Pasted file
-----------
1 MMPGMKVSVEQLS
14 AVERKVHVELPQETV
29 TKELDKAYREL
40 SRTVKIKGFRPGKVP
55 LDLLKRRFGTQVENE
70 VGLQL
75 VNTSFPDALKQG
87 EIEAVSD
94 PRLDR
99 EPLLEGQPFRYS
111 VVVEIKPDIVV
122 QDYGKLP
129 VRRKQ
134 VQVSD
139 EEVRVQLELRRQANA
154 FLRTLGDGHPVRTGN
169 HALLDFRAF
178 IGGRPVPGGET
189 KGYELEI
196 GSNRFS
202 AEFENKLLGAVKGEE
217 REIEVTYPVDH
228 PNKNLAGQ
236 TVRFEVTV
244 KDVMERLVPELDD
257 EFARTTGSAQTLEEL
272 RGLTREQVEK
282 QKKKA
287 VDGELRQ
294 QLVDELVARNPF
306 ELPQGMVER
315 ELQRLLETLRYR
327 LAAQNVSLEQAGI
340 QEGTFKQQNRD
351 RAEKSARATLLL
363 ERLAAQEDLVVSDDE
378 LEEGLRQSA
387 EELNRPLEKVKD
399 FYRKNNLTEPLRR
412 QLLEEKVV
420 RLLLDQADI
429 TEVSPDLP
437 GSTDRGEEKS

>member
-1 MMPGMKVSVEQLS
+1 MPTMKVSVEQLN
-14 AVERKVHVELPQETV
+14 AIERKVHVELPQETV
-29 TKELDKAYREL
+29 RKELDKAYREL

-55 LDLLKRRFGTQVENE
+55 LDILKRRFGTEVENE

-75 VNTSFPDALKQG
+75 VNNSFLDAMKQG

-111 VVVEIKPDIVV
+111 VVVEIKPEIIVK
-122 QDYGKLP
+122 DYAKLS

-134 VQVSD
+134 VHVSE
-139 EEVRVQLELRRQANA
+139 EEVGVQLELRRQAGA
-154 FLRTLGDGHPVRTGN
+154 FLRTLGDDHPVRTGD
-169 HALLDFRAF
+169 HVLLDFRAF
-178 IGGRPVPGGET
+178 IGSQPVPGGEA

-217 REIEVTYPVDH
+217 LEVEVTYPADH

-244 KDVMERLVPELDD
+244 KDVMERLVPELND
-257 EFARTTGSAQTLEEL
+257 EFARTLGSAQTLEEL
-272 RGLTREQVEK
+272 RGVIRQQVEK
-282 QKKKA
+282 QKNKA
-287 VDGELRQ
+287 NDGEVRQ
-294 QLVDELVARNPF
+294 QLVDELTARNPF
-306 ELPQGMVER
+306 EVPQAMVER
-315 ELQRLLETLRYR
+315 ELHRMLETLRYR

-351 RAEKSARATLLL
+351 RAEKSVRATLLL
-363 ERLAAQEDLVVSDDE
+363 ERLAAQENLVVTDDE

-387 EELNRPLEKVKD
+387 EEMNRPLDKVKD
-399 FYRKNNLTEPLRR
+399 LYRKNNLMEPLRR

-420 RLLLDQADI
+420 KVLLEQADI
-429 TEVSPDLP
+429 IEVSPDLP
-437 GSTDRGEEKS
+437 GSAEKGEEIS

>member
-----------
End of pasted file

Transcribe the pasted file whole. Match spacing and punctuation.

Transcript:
1 MMPGMKVSVEQLS
14 AVERKVHVELPQETV
29 TKELDKAYREL
40 SRTVKIKGFRPGKVP
55 LDLLKRRFGTQVENE
70 VGLQL
75 VNTSFPDALKQG
87 EIEAVSD
94 PRLDR
99 EPLLEGQPFRYS
111 VVVEIKPDIVV
122 QDYGKLP
129 VRRKQ
134 VQVSD
139 EEVRVQLELRRQANA
154 FLRTLGDGHPVRTGN
169 HALLDFRAF
178 IGGRPVPGGET
189 KGYELEI
196 GSNRFS
202 AEFENKLLGAVKGEE
217 REIEVTYPVDH
228 PNKNLAGQ
236 TVRFEVTV
244 KDVMERLVPELDD
257 EFARTTGSAQTLEEL
272 RGLTREQVEK
282 QKKKA
287 VDGELRQ
294 QLVDELVARNPF
306 ELPQGMVER
315 ELQRLLETLRYR
327 LAAQNVSLEQAGI
340 QEGTFKQQNRD
351 RAEKSARATLLL
363 ERLAAQEDLVVSDDE
378 LEEGLRQSA
387 EELNRPLEKVKD
399 FYRKNNLTEPLRR
412 QLLEEKVV
420 RLLLDQADI
429 TEVSPDLP
437 GSTDRGEEKS

>member
-1 MMPGMKVSVEQLS
+1 MPTMKVSVEQLN
-14 AVERKVHVELPQETV
+14 AIERKVHVELPQETV
-29 TKELDKAYREL
+29 RKELDKAYREL

-55 LDLLKRRFGTQVENE
+55 LDILKRRFGTEVENE

-75 VNTSFPDALKQG
+75 VNNSFLDAMKQG

-111 VVVEIKPDIVV
+111 VVVEIKPEIIVK
-122 QDYGKLP
+122 DYAKLS

-134 VQVSD
+134 VHVSE
-139 EEVRVQLELRRQANA
+139 EEVGVQLELRRQAGA
-154 FLRTLGDGHPVRTGN
+154 FLRTLGDDHPVRTGD
-169 HALLDFRAF
+169 HVLLDFRAF
-178 IGGRPVPGGET
+178 IGSQPVPGGEA

-217 REIEVTYPVDH
+217 LEVEVTYPADH

-244 KDVMERLVPELDD
+244 KDVMERLVPELND
-257 EFARTTGSAQTLEEL
+257 EFARTLGSAQTLEEL
-272 RGLTREQVEK
+272 RGVIRQQVEK
-282 QKKKA
+282 QKNKA
-287 VDGELRQ
+287 NDGEVRQ
-294 QLVDELVARNPF
+294 QLVDELTARNPF
-306 ELPQGMVER
+306 EVPQAMVER
-315 ELQRLLETLRYR
+315 ELHRMLETLRYR

-351 RAEKSARATLLL
+351 RAEKSVRATLLL
-363 ERLAAQEDLVVSDDE
+363 ERLAAQENLVVTDDE

-387 EELNRPLEKVKD
+387 EEMNRPLDKVKD
-399 FYRKNNLTEPLRR
+399 LYRKNNLMEPLRR

-420 RLLLDQADI
+420 KVLLEQADI
-429 TEVSPDLP
+429 IEVSPDLP
-437 GSTDRGEEKS
+437 GSAEKGEEIS

>member